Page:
So, yesterday, I stopped writing the WIP I was working on, closed the document, and walked away from it. It was a novella, and I was only about 7K into it, but I just knew it wasn't working. I had parts of it set in a lab, and I just didn't know enough about the setting or protocol. I could have done a lot of research and so on but, in the end, it wasn't worth it to me and the story felt forced. On the other hand, I immediately opened up another document and started another novella, and some of the aspects from the previously closed document were helpful in this new WIP already.
I've read a lot about trunk novels or shelved novels lately on the internet--most of it conflicting--which is common on the internet.
There is this post: Trunk Novels are an Endangered Species. (Quote: But the world has changed, and now, not to put too fine a point on it, keeping a completed and coherent trunk novel (or short story) in the trunk is a mistake. It’s bad business. It’s simply…well…dumb.) It's a very interesting take on it. I don't entirely agree, but his reasoning is sound, if aggressively business-like.
Then, there was a post this week on Kidlit.com which somewhat addressed the subject of "other works" from a querying perspective: What to Query With. (Quote: Every time you sit down to write, you are getting better. You’re learning. Sometimes it takes writing an entire novel-length manuscript to teach you a valuable lesson about your own craft. And sometimes, that lesson won’t get published. Sometimes, in fact, it takes five manuscripts, ten manuscripts, twenty, for you to feel your way around the novel form.) (And Quote: I think it’s more reasonable to see your early work and your early, prolific output as more of an exercise rather than a finished product. As such, I don’t want to see all of your exercises in my inbox. Some practice is better left for your eyes only.)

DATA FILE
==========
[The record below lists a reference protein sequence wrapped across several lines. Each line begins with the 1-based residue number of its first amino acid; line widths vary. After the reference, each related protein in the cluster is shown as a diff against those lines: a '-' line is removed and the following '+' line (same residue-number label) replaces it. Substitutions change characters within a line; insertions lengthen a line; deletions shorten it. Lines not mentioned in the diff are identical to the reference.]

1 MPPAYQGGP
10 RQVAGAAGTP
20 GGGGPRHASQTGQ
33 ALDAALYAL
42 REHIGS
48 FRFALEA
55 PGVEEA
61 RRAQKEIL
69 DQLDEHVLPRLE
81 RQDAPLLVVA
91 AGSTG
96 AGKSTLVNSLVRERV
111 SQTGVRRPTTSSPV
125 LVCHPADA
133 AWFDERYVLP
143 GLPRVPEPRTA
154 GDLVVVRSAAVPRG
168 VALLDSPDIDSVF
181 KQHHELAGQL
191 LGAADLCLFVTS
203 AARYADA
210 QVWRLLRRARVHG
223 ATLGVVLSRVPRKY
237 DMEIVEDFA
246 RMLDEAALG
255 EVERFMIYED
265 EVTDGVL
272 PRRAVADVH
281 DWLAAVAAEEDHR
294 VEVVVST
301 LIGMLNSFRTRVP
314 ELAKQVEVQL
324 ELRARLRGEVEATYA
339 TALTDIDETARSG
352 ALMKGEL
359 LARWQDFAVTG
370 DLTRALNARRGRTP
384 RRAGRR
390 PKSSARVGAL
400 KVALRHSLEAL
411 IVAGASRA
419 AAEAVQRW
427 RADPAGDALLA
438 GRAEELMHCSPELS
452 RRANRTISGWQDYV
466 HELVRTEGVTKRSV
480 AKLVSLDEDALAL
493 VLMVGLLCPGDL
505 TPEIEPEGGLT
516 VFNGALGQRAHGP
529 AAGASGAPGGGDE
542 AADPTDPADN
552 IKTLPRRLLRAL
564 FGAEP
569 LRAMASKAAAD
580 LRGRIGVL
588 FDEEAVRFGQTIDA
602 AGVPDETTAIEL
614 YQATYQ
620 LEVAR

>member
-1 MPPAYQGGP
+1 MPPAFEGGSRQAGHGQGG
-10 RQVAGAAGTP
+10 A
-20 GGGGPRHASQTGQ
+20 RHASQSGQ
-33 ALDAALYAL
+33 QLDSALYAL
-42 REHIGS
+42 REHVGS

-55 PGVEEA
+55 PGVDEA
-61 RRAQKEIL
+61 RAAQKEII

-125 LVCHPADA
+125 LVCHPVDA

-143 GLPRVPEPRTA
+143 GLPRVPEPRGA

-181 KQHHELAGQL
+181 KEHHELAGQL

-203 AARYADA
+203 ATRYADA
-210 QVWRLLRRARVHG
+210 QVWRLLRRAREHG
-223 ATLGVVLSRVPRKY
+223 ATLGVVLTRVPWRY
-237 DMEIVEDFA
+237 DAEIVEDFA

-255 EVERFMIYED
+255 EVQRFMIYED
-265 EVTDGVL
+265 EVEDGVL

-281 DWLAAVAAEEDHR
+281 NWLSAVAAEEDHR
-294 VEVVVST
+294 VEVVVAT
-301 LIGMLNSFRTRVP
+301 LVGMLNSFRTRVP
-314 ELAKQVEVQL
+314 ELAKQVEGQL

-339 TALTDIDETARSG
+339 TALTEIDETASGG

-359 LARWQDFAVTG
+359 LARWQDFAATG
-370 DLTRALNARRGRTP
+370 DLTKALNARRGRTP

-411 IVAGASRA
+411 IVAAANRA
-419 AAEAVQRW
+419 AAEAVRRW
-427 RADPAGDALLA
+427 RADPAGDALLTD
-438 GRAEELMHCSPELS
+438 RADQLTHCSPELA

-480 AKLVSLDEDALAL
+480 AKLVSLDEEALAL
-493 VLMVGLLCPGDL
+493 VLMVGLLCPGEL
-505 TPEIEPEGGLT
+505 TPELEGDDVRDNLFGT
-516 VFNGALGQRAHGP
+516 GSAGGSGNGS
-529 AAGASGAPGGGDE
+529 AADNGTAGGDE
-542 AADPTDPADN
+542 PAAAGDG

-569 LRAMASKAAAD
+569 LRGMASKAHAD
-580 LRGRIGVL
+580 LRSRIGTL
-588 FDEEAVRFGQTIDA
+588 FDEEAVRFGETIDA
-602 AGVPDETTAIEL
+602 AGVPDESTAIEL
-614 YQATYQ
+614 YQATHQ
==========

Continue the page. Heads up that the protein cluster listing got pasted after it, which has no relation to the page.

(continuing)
Which is mostly in line with something Kiersten White said on her blog: New! Books! Or, Writing is Never a Waste (Quote: In the end, these are two entirely new books. But they are two entirely new books that would be impossible without all of the books that came before them. So if you are a writer, and you're sad that you might have to leave an early manuscript behind, please know that it's never a waste. You learned. You grew as a writer. You wrote what you could when you could, and what you write in the future will always, always benefit from what you wrote in the past.)
Some of you have probably noticed I'm a very prolific writer... or I was anyway. I think I might only complete four novels this year--which is a lot for most people, but much fewer than normal for me. I have a lot of novels I've shelved, and I don't regret any of them. I learned so much about writing FROM writing. There are just so many things that can only be learned from practice. I know it makes some of my beta readers sad that I might not ever try to get some of my past writing published, but I feel like I'm stealing from and incorporating those books into every new story I write. My writing is a product of everything I've ever written.
Anyway, so yesterday... it was a little hard to close down that document because of how far along I was, but then I sat down and wrote 9K on the new story... the one that I couldn't write until I'd tried and failed at this other.
I'm not sure how other writers feel about trunked/shelved books, but I like the thought of only my best work making the cut. I might revise and eventually revisit some of those earlier books, but I'm satisfied if they were just really good books to practice on.